Bringing PAL-V‘s dream of a flying car to life isn’t just an engineering challenge, it’s also a compliance challenge – ensuring regulators grant it permission to both drive on the road and take to the sky. Founded in 2008 and headquartered in the Netherlands, the idea for PAL-V (Personal Air and Land Vehicle) was born in 1999 when one of the co-founders began flying.
He faced a frustration common to many pilots: driving to the hangar in order to depart by plane, only to need a car again when he arrived at his destination. Exploring several concepts, PAL-V settled on combining the structures of a three-wheeled car and a gyroplane to achieve air and land speeds of 160 km/h. When flying, it uses an unpowered top rotor to produce lift, while thrust is provided by an engine-driven propeller.
After building a test vehicle in 2020, PAL-V will commence production of around 90 PAL-V Liberty Pioneer editions in 2022. It already has pre-orders in 11 countries, with 30 orders in the Netherlands alone. To reach this point, PAL-V worked with the European Union Aviation Safety Agency (EASA) for six years to develop certification specifications and ensure the vehicle would gain regulatory approval.
The age-old dream of a flying car has spawned many concepts, but few have made it off the ground. Rather than design a vehicle and then try to win the acceptance of aviation and automobile regulators, the PAL-V was designed from the ground up with regulatory compliance in mind, says Bartjan Rietdijk, Research & Development Manager with PAL-V International BV. While air regulations tend to be consistent, Rietdijk says road regulations can vary greatly between regions, further adding to the compliance challenge.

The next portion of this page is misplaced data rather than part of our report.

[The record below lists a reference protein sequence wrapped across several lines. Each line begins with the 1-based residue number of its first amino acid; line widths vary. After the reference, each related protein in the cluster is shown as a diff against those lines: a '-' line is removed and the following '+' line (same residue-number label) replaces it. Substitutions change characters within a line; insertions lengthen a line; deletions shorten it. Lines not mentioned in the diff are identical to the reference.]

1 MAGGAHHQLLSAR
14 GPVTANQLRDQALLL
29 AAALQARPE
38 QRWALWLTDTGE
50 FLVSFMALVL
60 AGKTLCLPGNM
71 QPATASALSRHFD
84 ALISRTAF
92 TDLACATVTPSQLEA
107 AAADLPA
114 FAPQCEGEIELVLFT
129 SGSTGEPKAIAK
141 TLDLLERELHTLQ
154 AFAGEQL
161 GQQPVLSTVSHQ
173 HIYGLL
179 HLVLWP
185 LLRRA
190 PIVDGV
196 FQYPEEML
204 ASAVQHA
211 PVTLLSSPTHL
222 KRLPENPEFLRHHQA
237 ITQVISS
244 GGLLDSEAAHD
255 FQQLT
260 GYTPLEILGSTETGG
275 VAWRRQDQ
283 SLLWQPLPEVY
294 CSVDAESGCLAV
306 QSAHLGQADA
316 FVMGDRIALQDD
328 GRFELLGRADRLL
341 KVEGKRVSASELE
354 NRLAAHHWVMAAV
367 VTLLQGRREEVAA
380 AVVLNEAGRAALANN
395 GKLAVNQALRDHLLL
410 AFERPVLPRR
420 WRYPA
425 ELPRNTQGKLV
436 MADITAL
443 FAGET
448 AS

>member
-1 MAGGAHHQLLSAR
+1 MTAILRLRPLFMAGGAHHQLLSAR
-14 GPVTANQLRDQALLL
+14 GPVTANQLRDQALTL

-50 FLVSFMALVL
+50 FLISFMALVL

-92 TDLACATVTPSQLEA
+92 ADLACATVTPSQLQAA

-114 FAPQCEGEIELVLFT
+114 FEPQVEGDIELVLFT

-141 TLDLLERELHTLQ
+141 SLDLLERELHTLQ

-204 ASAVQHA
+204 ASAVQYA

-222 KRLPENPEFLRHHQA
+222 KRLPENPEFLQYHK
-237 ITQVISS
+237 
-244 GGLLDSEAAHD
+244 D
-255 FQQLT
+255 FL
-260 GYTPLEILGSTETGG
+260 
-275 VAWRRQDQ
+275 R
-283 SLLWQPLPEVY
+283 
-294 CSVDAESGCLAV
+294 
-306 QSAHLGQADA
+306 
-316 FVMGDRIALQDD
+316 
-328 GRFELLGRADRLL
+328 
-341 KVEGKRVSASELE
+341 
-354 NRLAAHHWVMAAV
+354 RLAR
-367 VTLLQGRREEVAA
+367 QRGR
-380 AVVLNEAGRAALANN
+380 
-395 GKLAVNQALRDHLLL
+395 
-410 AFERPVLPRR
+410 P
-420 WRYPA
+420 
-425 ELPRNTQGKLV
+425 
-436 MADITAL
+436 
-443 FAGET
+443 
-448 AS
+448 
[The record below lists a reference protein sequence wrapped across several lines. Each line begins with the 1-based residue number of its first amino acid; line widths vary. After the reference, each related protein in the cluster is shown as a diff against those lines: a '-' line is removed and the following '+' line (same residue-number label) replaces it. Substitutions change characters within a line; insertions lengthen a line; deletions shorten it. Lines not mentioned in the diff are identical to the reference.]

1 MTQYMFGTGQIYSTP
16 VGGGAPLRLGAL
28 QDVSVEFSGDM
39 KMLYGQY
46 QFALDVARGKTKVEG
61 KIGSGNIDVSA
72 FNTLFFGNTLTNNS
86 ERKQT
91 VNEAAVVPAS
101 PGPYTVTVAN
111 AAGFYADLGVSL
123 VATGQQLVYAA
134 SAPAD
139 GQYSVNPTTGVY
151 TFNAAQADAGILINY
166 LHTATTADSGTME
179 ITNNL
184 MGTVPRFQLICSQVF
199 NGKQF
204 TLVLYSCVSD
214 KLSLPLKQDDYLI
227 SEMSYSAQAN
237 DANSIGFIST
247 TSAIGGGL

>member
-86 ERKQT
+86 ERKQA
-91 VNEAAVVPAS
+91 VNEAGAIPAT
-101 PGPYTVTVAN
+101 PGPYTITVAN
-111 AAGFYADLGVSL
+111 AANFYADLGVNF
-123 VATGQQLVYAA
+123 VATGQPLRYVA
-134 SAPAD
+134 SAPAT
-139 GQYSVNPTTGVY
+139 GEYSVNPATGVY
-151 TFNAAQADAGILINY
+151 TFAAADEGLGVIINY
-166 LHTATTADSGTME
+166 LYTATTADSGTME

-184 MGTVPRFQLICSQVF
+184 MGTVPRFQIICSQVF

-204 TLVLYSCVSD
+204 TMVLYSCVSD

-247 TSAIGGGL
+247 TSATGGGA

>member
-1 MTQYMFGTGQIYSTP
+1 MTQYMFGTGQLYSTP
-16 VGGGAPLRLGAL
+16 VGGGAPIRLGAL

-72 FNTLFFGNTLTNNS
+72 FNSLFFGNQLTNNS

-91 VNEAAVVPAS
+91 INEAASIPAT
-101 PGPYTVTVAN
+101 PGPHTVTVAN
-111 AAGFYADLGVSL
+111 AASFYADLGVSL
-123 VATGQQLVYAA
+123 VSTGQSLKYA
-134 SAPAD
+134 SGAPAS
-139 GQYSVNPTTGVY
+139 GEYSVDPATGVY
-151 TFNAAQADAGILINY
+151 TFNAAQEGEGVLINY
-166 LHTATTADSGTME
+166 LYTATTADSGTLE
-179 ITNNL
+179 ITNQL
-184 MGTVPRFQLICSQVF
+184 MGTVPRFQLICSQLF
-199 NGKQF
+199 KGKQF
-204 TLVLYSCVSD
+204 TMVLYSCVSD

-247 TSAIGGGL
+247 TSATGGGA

“From the beginning, we knew the key to success was not just the technology but also the certification. It wasn’t just about building a dream, it was about conforming to the reality of regulations and understanding the hurdles we need to overcome to get it on the road and in the air.”
As the business grew, PAL-V recognized that moving from a prototype to production, while abiding by all these regulations, required a stronger foundation to manage complete design specifications in a controlled manner. It turned to PTC’s Windchill product lifecycle management (PLM) software for data governance and traceability. Windchill is closely aligned with CM2 methodology, a global enterprise standard for change and configuration management. When product changes are needed, Windchill captures all the relevant information, notifies all stakeholders and updates affected items in other systems across the business.
PAL-V initially relied on manual version control and configuration management for its designs, but it soon became clear this wouldn’t scale as the project grew and the business took on more staff, says Jeroen Klein Lankhorst, IT manager and PLM implementer with PAL-V International BV.
“We couldn’t have done it without Windchill, it puts everything in one place and creates a single source of truth. It also allows us to be consistent and methodical, such as using the same part names and numbers right through the design process to the end Bill of Materials. Windchill lays a foundation for compliance across the whole company, so we can focus on bringing the dream of a flying car to life.”